About 80 people marched from Chater Garden to Lan Kwai Fong in Central on Sunday to oppose sexual violence and rape culture.

SlutWalk Hong Kong is an annual march forming part of an international movement against sexual violence.

Photo: SlutWalk Hong Kong.

The demonstrators held signs saying “My body, my choice,” and chanted “Rape is rape, it’s wrong no matter what you say.”

Photo: InMedia.

One participant also carried a plastic doll used to illustrate what an “ideal woman” looked like – a reference to the commodification of women and the myth that only young and pretty women are raped.

Photo: InMedia.

They also hit back at criticism of women’s bodies with a Chinese slogan: “Fat or flat, so what? You say I have to be a certain way, but the most important thing is what I want.”

Photo: InMedia.

The message that women are sex objects that exist to please men are prevalent throughout society, the group said in a press release.

Photo: InMedia.

“[W]hen women wear ‘sexy’ clothing, they are blamed when raped. At the same time, when women who do not fit society’s current standards of ‘sex objects’ (such as youth, beauty, thinness) experience sexual violence, they are told that they wanted it. We’ve had enough of rape myths.”

Photo: SlutWalk Hong Kong.

A woman surnamed Wong from the Association Concerning Sexual Violence Against Women told InMedia that when news of sexual violence cases are published online, information about the background of the victims often appear online before a verdict has been issued by the court.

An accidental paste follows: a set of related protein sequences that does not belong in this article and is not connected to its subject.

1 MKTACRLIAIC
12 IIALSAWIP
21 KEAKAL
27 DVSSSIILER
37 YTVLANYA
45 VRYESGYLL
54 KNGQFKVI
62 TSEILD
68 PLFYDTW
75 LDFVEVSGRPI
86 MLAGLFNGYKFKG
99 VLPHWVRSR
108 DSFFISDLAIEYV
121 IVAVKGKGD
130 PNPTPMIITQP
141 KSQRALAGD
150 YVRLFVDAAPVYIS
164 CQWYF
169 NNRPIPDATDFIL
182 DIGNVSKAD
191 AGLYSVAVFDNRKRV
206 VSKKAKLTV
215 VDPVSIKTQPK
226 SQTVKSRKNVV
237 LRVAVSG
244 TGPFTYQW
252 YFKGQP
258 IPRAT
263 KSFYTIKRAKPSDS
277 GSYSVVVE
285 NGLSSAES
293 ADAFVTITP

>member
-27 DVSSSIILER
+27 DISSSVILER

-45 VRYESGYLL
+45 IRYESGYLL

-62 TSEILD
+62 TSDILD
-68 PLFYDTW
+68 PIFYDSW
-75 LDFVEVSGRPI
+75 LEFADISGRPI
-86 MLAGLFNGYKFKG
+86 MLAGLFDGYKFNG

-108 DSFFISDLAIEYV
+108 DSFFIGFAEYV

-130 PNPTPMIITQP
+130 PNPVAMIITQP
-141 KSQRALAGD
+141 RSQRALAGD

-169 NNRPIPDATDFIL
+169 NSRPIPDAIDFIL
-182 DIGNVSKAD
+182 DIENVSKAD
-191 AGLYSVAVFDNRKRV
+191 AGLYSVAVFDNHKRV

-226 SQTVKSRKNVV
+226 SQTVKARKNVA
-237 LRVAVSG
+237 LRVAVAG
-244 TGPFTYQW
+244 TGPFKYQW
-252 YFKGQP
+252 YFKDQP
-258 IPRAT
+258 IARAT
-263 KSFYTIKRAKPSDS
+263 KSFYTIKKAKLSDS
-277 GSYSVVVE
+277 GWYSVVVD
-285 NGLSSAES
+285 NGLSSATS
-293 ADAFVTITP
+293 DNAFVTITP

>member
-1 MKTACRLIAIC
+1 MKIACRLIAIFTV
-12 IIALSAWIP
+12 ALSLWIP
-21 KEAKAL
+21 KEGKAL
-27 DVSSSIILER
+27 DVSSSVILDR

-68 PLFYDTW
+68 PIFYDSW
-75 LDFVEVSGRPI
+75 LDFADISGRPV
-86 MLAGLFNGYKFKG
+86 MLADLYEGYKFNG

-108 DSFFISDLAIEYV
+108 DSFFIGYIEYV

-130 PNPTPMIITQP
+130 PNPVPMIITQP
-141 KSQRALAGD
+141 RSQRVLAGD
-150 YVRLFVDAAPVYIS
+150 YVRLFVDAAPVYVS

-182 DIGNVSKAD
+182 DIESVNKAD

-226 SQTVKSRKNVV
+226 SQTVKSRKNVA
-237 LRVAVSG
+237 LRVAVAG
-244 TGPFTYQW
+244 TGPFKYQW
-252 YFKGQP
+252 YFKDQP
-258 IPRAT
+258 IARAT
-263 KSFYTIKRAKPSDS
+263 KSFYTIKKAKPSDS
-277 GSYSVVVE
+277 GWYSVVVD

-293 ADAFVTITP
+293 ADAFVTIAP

Photo: InMedia.

“If they were drunk, or [there is] information about the victim’s clothing or appearance, netizens will often criticise them.”

She said these kinds of cultural assumptions could lead to victims being afraid to seek help out of fear of being censured.

Photo: InMedia.

Disqualified lawmaker Leung Kwok-hung, who participated, said that sexual violence extends beyond physical violence.

Photo: InMedia.

“But through mass media and the internet, everyone can step on others 24 hours a day. Not just turning women into sexual objects, but also saying that they brought [sexual violence] on themselves.”

Photo: InMedia.

The group also drew attention to sexual harassment and violence in the workplace, in the wake of the Harvey Weinstein scandal in the US. It raised calls to increase public services which lead to greater gender equality, including the provision of women’s shelters and daycare centres.

Photo: InMedia.

The SlutWalk movement began in Canada in 2011 when a Toronto police officer speaking to college students said that women should avoid dressing “like sluts” to prevent being raped or otherwise victimised.

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Catherine Lai

Catherine is a Canadian journalist and photographer who lived in Beijing for almost two years, working in TV and online media. Aside from Hong Kong and mainland affairs, she is also interested in urban spaces, art and feminism. She holds a BA in Literature and Art History from the University of British Columbia.